The social model of recovery from addiction has become one of the most prevalent forms of treatment used in a modern rehab center today. The social model focuses heavily on people helping people through their recovery and rehabilitation from some form of substance abuse. These social principles were rooted in the foundations of Alcoholic’s Anonymous (AA) and other social programs focused on curing alcoholism or drug abuse. The social model to recovery is beneficial, because it can help build self-esteem, confidence and other key skills for a person trying to live a life of sobriety. People learn from others, so why should addiction treatment be any different?
Neuroscience has added a great depth of understanding about addiction and its effect on neuro pathways in the brain.
New health care technology has allowed us to examine the patterns in the brain in real-time. Neurochemistry has helped us examine principles related to various treatment techniques for substance abuse. These recent advancements have helped us understand the innate nature of addiction and its effects on the biology of the human brain. Science can now help us understand a complex combination of biological and psychosocial reinforcement mechanisms that all contribute to a substance abuse problem. With this depth of knowledge, we can find statistically effective techniques to treat addiction and other mental health issues.
Humans have evolved as a social creature. Starting at a very young age, we are inherently tied to our social atmosphere. Our social structure has an inherent system of rewards and punishments. A complex substance abuse problem can rewire these reward signals in the brain, thus throwing our evolutionary instincts out of balance. The information we have gathered in the scientific and medical community compels us to dig deeper into the understanding of addiction treatment programs and their potential effectiveness.
Considering addiction from a biological and social perspective allows more flexibility and individuality in our treatment regimens.
When we look at the reward circuits in the brain, we are able to see rehab from beyond the medical model of “it is a disease” or the psychological model of “it is a bad habit”. Having our patients understand the biological causes of addiction can relieve a lot of guilt for the addict, while it also allows the patient to train their rational mind to think beyond their addiction. Performing this exercise in a social setting can help foster permanent behavioral modification that will make sobriety last a lifetime.
Using this mental technique in a social setting is a great tool for many recovering addicts. Having a support network of peers, coupled with trained professionals can help guide the treatment for alcoholism or drug abuse towards a successful goal of sobriety. Having a community based treatment program helps people view their progress as a lifelong learning process based on permanent changes in various aspects of life.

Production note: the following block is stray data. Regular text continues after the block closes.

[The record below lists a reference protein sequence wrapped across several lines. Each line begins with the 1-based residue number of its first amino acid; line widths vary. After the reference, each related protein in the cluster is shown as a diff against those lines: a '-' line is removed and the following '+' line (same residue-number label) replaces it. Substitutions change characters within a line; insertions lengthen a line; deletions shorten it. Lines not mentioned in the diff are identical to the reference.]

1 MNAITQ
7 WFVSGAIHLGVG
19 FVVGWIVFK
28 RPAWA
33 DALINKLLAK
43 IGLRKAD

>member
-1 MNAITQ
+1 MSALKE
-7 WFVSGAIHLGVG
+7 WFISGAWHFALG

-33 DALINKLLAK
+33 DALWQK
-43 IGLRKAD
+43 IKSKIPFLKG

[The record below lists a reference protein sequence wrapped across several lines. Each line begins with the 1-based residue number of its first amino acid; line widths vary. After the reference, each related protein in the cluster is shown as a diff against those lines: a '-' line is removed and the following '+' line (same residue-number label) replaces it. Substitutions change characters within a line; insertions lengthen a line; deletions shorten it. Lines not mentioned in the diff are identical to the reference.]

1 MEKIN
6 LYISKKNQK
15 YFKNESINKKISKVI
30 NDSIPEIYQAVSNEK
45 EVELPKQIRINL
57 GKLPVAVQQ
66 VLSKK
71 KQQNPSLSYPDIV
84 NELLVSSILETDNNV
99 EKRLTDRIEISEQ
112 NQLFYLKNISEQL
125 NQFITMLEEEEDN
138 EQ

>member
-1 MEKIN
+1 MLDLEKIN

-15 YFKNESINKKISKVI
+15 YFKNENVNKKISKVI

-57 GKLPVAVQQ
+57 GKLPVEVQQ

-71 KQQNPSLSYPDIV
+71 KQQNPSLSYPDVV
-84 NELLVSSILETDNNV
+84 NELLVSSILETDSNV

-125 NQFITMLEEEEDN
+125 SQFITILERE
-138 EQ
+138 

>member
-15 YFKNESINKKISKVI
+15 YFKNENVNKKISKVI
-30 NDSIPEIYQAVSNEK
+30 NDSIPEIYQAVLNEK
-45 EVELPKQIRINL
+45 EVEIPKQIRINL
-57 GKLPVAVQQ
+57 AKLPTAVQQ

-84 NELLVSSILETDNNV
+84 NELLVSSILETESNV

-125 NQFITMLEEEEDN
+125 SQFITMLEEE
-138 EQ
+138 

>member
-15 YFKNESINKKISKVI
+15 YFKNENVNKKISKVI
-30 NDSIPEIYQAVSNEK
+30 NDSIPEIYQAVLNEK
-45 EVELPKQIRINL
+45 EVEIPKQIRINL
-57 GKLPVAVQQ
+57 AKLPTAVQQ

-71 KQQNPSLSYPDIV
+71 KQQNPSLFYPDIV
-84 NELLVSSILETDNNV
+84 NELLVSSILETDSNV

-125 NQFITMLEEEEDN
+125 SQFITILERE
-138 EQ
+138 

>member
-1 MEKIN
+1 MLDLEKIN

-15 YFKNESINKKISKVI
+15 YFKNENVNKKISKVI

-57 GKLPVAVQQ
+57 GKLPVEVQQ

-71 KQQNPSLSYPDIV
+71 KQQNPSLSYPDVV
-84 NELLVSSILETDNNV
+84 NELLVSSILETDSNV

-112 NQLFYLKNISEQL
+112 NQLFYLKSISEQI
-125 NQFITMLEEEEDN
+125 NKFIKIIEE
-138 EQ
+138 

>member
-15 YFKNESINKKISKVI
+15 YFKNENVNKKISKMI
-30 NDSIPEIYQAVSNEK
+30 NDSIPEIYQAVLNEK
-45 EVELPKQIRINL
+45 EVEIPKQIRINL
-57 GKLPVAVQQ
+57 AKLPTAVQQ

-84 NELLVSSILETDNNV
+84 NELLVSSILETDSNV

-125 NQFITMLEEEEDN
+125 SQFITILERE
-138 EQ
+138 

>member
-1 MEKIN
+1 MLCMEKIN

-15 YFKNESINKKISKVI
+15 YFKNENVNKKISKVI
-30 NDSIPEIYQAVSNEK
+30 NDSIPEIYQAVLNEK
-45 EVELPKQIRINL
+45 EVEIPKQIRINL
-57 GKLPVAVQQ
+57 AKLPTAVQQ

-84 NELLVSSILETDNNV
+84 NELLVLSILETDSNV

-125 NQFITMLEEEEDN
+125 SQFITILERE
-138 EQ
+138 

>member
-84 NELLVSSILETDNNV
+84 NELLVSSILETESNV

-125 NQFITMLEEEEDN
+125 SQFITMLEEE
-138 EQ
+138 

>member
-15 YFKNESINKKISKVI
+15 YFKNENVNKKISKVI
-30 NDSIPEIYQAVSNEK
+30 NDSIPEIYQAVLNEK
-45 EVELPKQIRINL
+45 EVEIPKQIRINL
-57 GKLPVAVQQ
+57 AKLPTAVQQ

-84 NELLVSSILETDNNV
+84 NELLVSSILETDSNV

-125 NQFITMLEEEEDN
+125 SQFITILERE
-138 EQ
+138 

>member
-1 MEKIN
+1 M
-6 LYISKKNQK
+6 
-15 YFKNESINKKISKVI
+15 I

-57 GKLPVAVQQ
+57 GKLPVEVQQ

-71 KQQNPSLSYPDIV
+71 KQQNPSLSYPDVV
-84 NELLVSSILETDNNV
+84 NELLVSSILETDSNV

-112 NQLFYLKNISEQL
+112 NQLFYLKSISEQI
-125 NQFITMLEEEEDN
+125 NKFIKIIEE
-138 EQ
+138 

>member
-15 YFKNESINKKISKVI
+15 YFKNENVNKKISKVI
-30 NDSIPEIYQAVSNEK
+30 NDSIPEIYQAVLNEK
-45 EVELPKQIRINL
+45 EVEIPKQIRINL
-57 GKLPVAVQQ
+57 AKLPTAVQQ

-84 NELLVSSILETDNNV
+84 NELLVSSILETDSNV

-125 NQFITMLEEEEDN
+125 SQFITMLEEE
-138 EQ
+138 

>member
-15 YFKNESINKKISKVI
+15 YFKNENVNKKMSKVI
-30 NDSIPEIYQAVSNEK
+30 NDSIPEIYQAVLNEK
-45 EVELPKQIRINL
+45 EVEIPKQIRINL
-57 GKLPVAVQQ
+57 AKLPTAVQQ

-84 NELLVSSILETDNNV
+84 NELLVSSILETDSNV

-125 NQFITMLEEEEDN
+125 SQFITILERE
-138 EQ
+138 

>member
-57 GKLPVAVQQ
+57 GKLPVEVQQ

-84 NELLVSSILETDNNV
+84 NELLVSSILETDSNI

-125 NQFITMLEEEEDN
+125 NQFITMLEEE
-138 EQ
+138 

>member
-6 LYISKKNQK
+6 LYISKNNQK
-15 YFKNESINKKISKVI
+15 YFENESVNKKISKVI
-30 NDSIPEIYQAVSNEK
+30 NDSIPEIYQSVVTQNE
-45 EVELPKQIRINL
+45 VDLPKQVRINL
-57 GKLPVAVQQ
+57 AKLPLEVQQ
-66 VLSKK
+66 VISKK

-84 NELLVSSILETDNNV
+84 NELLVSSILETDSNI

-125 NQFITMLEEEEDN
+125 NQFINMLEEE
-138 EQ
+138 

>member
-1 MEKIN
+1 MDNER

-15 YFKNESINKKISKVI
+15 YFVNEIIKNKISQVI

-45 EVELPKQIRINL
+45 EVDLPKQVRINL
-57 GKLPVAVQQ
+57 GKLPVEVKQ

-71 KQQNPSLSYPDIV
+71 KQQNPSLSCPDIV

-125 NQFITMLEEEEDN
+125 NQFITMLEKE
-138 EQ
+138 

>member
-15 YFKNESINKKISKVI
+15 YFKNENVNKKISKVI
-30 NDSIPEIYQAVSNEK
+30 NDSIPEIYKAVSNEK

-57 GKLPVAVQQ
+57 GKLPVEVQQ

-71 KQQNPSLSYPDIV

Changing only the substance abuse is not enough to guarantee successful treatment that will last in the long term.
Drug and alcohol treatment programs that use a social model will teach the patient how to change their attitudes, beliefs, values, habits, routines and behaviors in conjunction with the principles of sober living. These skills are essential to provide confidence as the patient prepares to reintegrate into the outside world after their time at an inpatient rehab facility. A social model to recovery is best suited to prepare patients on what to expect once they begin to encounter the triggers and stresses of day to day life, without relying on drugs or alcohol to cope.
Long term success is greatly increased through spending time with other individuals who are also recovering. Since we are social animals, group therapy sessions are quite beneficial as they offer a therapeutic, homelike community setting as opposed to a cold, institutionalized hospital setting. Healing as a community helps us rewire our brains in a way that one on one treatment cannot quite accomplish on its own.
Cognitive behavioral therapy and relapse prevention are enhanced within a social model of recovery.
When a chemical dependency has shaped a portion of an addict’s life, it is important for them to seek ongoing outpatient treatment services. Regular attendance to group therapy sessions or meetings within a 12-step program are strongly encouraged. These sessions serve not only to hold the individual accountable for their recovery, but will also instill much needed confidence and self-esteem as they see others who can succeed. These social activities will help them grow into their newfound sobriety by reinforcing a drug-free lifestyle. Attending social gatherings with other addicts who are in recovery can enhance the patient’s ongoing efforts to maintain their recovery.
At More Than Rehab, we employ a combination of treatment tools that are integrated into your life as we focus on healing the whole person. We all help empower each other as you experience one of the greatest struggles in your life. As a community we stand stronger, together.